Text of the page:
Fashion’s latest chapter of high-low collaborations is all about luxury brands embracing youth culture.
If Disney films were a significant part of your childhood experience, then you’ve probably taken note of all the recent collaborations in the fashion and beauty realms as of late.
Before you think that Disney is reserved for the under-12 crowd, consider the following: Donald Duck made several appearances at Alessandro Michele’s most recent menswear show for Gucci, and the fine-jewelry pieces from Stephen Dweck’s holiday collection — inspired by “Alice Through the Looking Glass” — are unquestionably grown up and luxe. Disney x Coach made waves with its whimsical Mickey Mouse-inspired designs; Kenzo gave “The Jungle Book” the #fashion treatment; Trina Turk’s “Finding Dory” maillot is 100 percent beach-ready; and Nixon’s collection of “Star Wars” watches are probably already on your dad’s wish list.
We’re in the midst of a Disney cultural renaissance of sorts; it began last December with the highly anticipated “Star Wars: The Force Awakens,” followed by premieres of “The Jungle Book,” “Alice Through the Looking Glass,” “Finding Dory” and, most recently, “The Legend of Tarzan,” starring Margot Robbie — and the fashion industry has taken advantage.
“Designers and artists around the world are attracted to iconic Disney characters because of their pop cultural appeal,” says Heather Laing-Obstbaum, Disney’s Vice President of Product Development for Soft Lines. “Celebrating personal style and expression through fashion have often served as cornerstones of our beloved characters, and we can’t think of a better way to celebrate that than with some of the most popular fashion houses and brands out there.”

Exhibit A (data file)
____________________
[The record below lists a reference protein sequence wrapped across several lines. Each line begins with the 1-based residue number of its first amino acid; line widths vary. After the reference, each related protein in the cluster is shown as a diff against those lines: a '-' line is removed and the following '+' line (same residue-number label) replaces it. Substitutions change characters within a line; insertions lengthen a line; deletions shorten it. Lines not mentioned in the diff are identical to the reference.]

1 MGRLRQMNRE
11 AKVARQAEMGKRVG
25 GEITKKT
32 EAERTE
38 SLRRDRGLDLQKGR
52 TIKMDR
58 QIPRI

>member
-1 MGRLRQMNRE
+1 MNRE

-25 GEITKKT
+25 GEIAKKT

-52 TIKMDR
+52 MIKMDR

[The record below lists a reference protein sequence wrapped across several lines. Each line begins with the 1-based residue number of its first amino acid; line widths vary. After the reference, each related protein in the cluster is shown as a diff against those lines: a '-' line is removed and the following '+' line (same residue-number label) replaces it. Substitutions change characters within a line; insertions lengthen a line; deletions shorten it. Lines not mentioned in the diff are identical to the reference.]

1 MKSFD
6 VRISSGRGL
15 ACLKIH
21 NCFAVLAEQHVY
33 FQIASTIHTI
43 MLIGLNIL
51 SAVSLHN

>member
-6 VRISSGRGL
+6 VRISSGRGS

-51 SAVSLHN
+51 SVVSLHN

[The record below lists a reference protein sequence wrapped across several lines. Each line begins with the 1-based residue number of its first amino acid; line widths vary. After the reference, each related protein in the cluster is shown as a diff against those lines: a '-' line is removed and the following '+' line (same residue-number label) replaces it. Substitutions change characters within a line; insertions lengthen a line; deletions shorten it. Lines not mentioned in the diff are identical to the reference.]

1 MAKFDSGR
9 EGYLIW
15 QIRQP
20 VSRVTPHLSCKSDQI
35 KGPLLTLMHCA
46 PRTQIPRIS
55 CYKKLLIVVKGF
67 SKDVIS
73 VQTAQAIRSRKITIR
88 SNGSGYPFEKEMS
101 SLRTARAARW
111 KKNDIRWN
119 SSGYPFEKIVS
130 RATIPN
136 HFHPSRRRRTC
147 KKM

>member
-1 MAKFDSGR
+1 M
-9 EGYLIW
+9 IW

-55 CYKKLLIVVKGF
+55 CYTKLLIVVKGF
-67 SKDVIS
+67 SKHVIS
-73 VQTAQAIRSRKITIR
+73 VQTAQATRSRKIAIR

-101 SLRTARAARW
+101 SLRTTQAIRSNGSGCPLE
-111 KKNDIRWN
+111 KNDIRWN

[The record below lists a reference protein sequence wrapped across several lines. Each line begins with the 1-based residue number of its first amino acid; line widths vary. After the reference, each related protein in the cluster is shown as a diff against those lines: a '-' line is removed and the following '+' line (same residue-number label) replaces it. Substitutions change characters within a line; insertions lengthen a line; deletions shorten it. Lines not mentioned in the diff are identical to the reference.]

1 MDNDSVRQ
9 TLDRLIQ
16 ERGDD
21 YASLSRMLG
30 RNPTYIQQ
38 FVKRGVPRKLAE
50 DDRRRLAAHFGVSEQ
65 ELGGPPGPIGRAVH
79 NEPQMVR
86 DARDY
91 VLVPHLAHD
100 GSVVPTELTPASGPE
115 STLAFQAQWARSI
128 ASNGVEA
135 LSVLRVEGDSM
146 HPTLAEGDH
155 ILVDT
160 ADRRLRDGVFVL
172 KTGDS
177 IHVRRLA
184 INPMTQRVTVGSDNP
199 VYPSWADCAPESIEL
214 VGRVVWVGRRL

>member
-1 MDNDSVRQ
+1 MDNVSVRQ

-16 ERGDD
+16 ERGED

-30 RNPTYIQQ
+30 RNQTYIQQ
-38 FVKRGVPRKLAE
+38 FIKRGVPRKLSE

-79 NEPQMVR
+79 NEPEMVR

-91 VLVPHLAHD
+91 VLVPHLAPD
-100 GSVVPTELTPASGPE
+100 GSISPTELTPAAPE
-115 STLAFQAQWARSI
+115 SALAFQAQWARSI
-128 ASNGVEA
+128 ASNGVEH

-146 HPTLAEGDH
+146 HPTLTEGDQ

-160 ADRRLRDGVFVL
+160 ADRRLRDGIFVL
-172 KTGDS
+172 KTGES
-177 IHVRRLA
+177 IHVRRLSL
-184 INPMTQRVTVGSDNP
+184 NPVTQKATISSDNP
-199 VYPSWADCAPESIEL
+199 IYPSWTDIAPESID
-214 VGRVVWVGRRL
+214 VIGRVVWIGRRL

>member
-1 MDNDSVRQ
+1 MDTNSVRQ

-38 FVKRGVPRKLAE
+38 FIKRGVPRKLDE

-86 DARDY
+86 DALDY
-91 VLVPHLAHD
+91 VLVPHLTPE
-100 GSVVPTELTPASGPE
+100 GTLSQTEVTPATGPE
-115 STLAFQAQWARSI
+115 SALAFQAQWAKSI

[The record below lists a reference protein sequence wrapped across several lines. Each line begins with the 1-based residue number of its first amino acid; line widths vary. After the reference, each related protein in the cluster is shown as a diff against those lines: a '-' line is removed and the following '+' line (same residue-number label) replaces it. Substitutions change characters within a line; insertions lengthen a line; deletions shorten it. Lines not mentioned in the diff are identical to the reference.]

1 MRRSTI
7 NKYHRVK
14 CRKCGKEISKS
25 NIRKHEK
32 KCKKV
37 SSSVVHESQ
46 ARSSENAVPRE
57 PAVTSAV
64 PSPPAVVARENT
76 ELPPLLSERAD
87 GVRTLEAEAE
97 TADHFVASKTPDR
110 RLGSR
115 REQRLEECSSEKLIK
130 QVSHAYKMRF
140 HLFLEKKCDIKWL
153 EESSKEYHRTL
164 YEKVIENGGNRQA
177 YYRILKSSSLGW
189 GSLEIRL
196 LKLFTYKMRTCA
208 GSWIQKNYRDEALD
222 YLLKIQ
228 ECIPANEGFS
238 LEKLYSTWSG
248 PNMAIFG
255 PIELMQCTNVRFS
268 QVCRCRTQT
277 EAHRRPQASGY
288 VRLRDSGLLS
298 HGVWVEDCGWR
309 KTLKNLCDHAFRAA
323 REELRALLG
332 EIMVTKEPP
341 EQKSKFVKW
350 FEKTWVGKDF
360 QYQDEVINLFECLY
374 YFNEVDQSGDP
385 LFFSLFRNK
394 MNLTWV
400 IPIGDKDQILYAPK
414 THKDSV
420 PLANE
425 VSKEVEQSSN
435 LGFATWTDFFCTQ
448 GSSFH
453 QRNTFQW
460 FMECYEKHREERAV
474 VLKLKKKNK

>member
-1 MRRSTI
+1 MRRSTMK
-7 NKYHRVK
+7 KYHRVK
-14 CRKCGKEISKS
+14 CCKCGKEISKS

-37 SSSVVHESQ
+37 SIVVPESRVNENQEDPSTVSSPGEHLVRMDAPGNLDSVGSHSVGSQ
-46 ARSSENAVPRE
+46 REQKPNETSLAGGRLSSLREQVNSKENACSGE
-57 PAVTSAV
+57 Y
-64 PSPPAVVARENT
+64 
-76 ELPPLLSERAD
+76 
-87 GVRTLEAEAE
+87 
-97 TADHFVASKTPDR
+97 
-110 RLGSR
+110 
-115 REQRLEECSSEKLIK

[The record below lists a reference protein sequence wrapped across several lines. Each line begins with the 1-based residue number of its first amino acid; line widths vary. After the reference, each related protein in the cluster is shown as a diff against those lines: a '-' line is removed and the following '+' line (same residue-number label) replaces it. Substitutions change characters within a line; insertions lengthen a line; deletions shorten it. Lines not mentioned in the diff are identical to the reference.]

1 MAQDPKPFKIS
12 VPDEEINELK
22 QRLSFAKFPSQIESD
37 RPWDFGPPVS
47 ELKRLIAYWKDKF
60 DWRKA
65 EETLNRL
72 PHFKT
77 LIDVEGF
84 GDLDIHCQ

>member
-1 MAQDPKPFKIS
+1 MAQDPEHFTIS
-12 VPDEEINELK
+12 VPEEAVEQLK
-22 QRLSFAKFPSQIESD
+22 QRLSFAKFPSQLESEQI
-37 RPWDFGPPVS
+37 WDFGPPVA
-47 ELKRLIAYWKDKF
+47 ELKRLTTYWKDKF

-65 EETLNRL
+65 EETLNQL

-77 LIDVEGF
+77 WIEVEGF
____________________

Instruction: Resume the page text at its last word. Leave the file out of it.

It’s not just limited to the fashion space, either. Getting Snow White’s pretty red pout, Elsa’s eggplant smoky eye or Alice’s long, fluttery lashes has never been easier (and more on-brand) than via Disney’s recent beauty collabs with companies like Sephora and Urban Decay. Laing-Obstbaum cites beauty as a “natural extension” of fashion.
Obvious cute factor aside, the recent onslaught of Disney collabs clearly plays to millennial buyers’ love of all things #throwback-related (see: chokers, Pokémon Go); what all these items have in common is that they resonate on an emotional level.
Disney characters are also pretty universally known and liked. By releasing, say, a Minnie Mouse-inspired clutch, Kate Spade might appeal to fans of the character who weren’t already Kate Spade customers.
One could also see these fashion collaborations as a new alternative to the dwindling high street collaboration model. (Activewear collaborations are another example of this.) “This is the new high-low collaboration,” Romney Jacob, North American director of mind-set at WGSN, told Market Watchearlier this month. “Five to 10 years ago, it was about luxury designers doing capsule collections for fast-fashion stores. What we see replacing that high-low excitement is luxury brands embracing youth culture.”
And given that royalties from licensed products make up a significant portion of Disney’s revenues (often comparable to or even more than a film like “Frozen” or “Star Wars” might gross at the box office), the entertainment company only stands to benefit.